How many times have you had to shoot your firearm at the target range or during a competition while others watched? Perhaps you have noticed others observing, interested in your performance. When this happens, it is difficult to keep your mind from wandering. I have fallen victim to this multiple times.
I, too, get curious about how an opponent is performing, or I get worried that someone I highly respect is watching and judging my performance. I may be frustrated with a previous performance and become overly critical of each shot. I might just be bored or thinking, “why can’t I do it like she just did?” None of this helps us to concentrate and focus on the job at hand. It only serves to hinder rather than enhance our performance.
I’ve watched students become nervous when an instructor is near, causing them to start missing shots where they had just been making them. One suggestion or command by the instructor might disrupt their whole performance. I’ve watched competitors who had been performing very well, then miss one shot and never recover for the remainder of the match. I’ve seen people leave competitions in a huff, slamming their gear down and storming away. Having been trained in psychology, I can’t help but to be mildly amused at their dismay because not only have I done it to myself at some point, I know that we are our own worst enemies. Yes, we do it to ourselves.
If you are a weightlifter or football player, it may prove helpful to get ramped up, emotional, and get the blood going prior to pumping iron or before hitting the gridiron. Marksmanship and gun handling, on the other hand, require more fine motor movements and focus, which is contrary to emotional and physiological excitement. For consistent accuracy, preventing and managing emotions and excitement are just as or more important than shooting skills.
Serious competitors' formal training regimens often include self-calming skills, focus enhancement skills, and control of errant thoughts. Successful competitors don’t always formally practice these skills, but if you watch them carefully, you will see a visible change in their body and mind when it comes time to perform. Self-calming skills can include some form of meditation, bio-feedback, self-hypnosis, massage, breathing techniques, imagery and more. Focus enhancement skills can include mental rehearsal, step-by-step approaches, and thought blocking (stopping any thought that is not about the immediate task at hand). Control of errant thoughts is much easier with self-calming and focus enhancement, but may include compartmentalizing practice and cognitive reframing.
Compartmentalizing is a way to stop thoughts by directing them to our mental to-do list and away from our current conscious thought. An example may be, “I understand that I’m hot and itchy, but I will put that on the list to pay attention to after this competition.” The to-do list is then placed in a mental compartment that you can stow away until later.
Cognitive reframing may be the most important skill, as it can be used to prevent distractions in the first place. It can also be time consuming, as there are several steps involved. But wouldn’t it be great to not worry about what others think, what that “one bad shot” was about, or how the competition is going in the first place?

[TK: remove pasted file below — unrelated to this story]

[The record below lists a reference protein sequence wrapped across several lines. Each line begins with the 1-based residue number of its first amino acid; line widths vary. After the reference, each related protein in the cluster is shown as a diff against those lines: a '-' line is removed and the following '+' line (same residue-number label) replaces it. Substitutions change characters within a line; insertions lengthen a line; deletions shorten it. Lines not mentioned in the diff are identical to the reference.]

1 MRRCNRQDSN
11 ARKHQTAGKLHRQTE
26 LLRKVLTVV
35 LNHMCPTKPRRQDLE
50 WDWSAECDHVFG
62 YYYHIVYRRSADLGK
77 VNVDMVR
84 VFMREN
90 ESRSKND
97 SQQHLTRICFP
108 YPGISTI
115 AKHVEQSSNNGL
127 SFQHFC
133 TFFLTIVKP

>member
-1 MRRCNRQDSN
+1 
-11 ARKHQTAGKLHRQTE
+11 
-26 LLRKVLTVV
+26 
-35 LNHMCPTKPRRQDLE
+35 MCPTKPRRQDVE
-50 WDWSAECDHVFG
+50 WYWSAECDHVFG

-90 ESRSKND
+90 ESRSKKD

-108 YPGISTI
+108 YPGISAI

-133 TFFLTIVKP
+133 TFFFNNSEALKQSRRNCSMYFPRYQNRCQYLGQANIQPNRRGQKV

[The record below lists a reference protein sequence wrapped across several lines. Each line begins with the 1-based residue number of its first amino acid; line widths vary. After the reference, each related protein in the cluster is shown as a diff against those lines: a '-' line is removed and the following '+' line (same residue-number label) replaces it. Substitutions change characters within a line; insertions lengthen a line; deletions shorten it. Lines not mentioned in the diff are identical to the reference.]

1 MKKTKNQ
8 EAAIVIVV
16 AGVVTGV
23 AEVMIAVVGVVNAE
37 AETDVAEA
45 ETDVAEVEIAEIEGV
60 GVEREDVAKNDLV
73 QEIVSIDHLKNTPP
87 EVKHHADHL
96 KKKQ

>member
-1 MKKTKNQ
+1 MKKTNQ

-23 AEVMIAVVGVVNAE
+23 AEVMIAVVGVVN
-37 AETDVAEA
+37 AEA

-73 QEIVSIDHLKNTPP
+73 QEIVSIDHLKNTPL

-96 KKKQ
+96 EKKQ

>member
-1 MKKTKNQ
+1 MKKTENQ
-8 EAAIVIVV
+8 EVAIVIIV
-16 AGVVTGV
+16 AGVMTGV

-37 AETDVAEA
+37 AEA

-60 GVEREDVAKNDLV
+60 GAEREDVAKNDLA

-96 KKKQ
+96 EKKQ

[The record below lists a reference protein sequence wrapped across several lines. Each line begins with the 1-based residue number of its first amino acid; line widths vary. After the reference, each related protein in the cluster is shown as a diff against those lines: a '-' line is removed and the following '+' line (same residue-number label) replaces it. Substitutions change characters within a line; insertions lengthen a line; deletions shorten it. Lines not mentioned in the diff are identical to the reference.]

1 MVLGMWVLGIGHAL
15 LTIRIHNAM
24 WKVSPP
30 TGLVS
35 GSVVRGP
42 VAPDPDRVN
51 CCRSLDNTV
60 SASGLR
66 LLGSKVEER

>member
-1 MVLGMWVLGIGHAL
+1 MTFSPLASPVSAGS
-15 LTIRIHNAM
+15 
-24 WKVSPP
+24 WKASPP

To explain cognitive reframing, we can use some ABCs. A (“Antecedent,” or the thing that happens first) will, in this example, be one “bad” shot during a competition. C (Consequence) in this example would be the anxiety and body tension that results. An interesting note is that A doesn’t cause C. B causes C. B is the beliefs and thoughts about A. In this example, thoughts could include “Oh, no! I just messed up! I hope this doesn’t ruin my scores! I worked so hard for this competition and I just blew it!” It is no wonder that those thoughts would increase anxiety and tension.
But, if you were to change those thoughts to something more rational such as, “I always expect that there will be at least one shot that I will not be completely satisfied with. That means I need to use my calming and focusing skills to make sure that I maximize my efforts.” This replacement thought should lead to less anxiety and tension. This should be helpful in getting back on track instead of doing a death spiral with no chance of recovery.
Shooting relies as much—or more—on mental skills as it does on physical skills. If you want your shooting accuracy to improve, don’t leave out mental exercise. If you have tried practicing mental skills in the past and it did not work out well for you, get a coach who can help you define what does work for you. The mental skills practice is not always as fun as the actual pressing of the trigger, but you will be surprised at how it helps with shooting and other life activities.
About the Author: Samantha Mann, MA, is a WV Licensed Psychologist, Licensed Professional Counselor WV, and Nationally Certified Counselor. Raised in West Virginia, Samantha was the youngest of six grandchildren (and the only female) who were raised to love the outdoors and hunting. She has hunted from Texas to Africa, and believes that while Superman gets his power from the sun, her power comes from the outdoors. Samantha lives in southern West Virginia with her supportive husband, who doesn’t mind showing off her trophies to his buddies. She balances her time in the office helping others with time in the outdoors, focusing much of her career on helping children and adults who have been abused, neglected and mistreated.